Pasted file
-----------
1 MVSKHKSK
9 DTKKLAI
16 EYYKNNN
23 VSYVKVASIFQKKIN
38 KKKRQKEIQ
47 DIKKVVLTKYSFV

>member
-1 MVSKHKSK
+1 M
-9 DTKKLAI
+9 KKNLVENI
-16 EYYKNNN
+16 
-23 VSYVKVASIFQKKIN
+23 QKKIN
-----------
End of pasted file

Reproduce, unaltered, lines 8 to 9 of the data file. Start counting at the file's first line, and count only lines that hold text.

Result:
-1 MVSKHKSK
+1 M